Mérimée’s Notes d’un voyage dans l’Ouest de la France (1836) recorded his observations about the medieval monuments he discovered while travelling through the Breton departments, as well as Anjou and Poitou; Notes d’un voyage en Auvergne and Notes d’un voyage en Corse appeared in 1837 and 1840. In 1837 (when he also published an Essai sur l’architecture religieuse au Moyen Age), he was appointed secretary of the Commission des Monuments Historiques, an office he held until 1839, and which was formative in setting the agenda for the various restorations by Viollet-le-Duc and others. Mérimée was appointed member of the Académie des inscriptions et belles-lettres in 1843, of the Académie française in 1844, and the Society of Antiquaries of London, in 1853. That same year, he published Des monuments de France, and was appointed life Senator. He became an intimate friend of Napoleon III and his Eugénie.

    Nonetheless, Mérimée is best known for his intensive literary activity. A prolific writer, he composed numerous short stories, such as, for example, La Vénus d’Ille (1837), Colomba (1840), Carmen (1845), and Lokis (as “Le manuscrit du professeur Wittenbach”, published in La revue des Deux Mondes, in 1869), mostly with passionate and sensational, sometimes supernatural storylines set in the wilder peripheries of Europe, but with an ironic distance deriving from the use of detached, scholarly narrators. Mérimée was also among the first French authors to be interested in Russian literature: in 1849 he translated Puškin.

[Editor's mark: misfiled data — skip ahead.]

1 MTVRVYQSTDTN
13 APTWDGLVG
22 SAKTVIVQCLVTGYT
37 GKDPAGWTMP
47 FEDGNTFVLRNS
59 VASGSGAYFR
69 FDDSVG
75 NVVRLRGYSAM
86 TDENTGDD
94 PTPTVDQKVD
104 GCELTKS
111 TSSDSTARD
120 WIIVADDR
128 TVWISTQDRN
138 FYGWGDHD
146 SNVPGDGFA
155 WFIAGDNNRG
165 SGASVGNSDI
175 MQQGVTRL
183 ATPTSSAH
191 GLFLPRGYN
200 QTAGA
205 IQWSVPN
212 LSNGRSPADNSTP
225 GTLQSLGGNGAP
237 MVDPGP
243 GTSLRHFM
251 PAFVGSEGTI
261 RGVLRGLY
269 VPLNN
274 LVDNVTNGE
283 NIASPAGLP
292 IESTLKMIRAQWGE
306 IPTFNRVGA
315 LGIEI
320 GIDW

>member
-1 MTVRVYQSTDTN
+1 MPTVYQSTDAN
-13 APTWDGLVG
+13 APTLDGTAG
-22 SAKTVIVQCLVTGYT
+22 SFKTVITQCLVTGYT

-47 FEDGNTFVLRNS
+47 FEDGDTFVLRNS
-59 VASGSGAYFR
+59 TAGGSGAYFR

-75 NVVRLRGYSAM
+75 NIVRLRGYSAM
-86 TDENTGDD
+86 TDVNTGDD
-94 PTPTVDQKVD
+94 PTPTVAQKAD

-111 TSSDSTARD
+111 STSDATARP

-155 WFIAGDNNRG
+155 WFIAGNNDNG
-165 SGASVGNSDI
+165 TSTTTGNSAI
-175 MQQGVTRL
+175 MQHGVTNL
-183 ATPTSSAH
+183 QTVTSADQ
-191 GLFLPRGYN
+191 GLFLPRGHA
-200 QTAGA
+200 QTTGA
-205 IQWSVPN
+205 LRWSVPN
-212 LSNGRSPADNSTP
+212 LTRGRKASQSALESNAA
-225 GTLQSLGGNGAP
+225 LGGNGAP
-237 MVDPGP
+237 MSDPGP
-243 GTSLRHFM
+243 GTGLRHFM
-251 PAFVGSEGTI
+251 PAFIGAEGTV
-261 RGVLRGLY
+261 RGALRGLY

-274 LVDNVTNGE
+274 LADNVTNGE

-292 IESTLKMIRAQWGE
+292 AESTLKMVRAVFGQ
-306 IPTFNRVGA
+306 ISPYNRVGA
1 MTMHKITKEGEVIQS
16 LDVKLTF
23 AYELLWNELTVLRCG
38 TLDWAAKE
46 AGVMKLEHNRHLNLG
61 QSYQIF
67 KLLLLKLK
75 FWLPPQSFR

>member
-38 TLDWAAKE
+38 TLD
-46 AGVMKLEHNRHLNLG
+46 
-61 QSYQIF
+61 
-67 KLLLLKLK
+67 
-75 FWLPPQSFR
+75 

Word Count: 680

    Paris (FR)

    Cannes (FR)

    Vitet, Ludovic

    Caumont, Arcisse de

    Hugo, Victor

    Guizot, François

    Karadžić, Vuk Stefanović

    Puškin, Aleksandr Sergeevič

    Viollet-le-Duc, Eugène

    Fortis, Alberto

    The historical novel : French

    Antiquarianism, archeology : English

    Oral literature and folk music: Survey essay

    National architecture in France

  • Article version:
    1.1.1.1/a
  • Bercé, Françoise; 1998. La naissance des Monuments historiques. La correspondence de Prosper Mérimée avec Ludovic Vitet (1840-1848) (Paris: Éditions du CTHS)

    Darcos, Xavier; 2004. Prosper Mérimée (Paris: Flammarion)

    Dupont-Sommer, André; 1970. “Prosper Mérimée et l’Académie des Inscriptions et Belles-Lettres”, Comptes-rendus des séances de l’Académie des Inscriptions et Belles-Lettres 114.4: 626-648

    Fony, Antonia (ed.); 1999. Prosper Mérimée. Écrivain, archéologue, historien (Geneva: Droz)

    Monglond, André; 1922. “Au pays de la Vénus d’Ille: Mérimée et Jaubert de Passa”, Revue d’histoire littéraire de la France 29: 17-46

    Williams, Elizabeth; 1981. “Prosper Mérimée et l’archéologie médiévale du Midi de la France en 1834”, Annales du Midi: revue archéologique, historique et philologique de la France méridionale 93.153: 293-312


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    All articles in the Encyclopedia of Romantic Nationalism in Europe edited by Joep Leerssen are licensed under a Creative Commons Attribution-NonCommercial-ShareAlike 4.0 International License. Permissions beyond the scope of this license may be available at https://www.spinnet.eu.

    © the author and SPIN. Cite as follows (or as adapted to your stylesheet of choice): Zantedeschi, Francesca, 2018. "Mérimée, Prosper", Encyclopedia of Romantic Nationalism in Europe, ed. Joep Leerssen (electronic version; Amsterdam: Study Platform on Interlocking Nationalisms, https://ernie.uva.nl/), article version 1.1.1.1/a, last changed 10-08-2018, consulted 19-10-2018.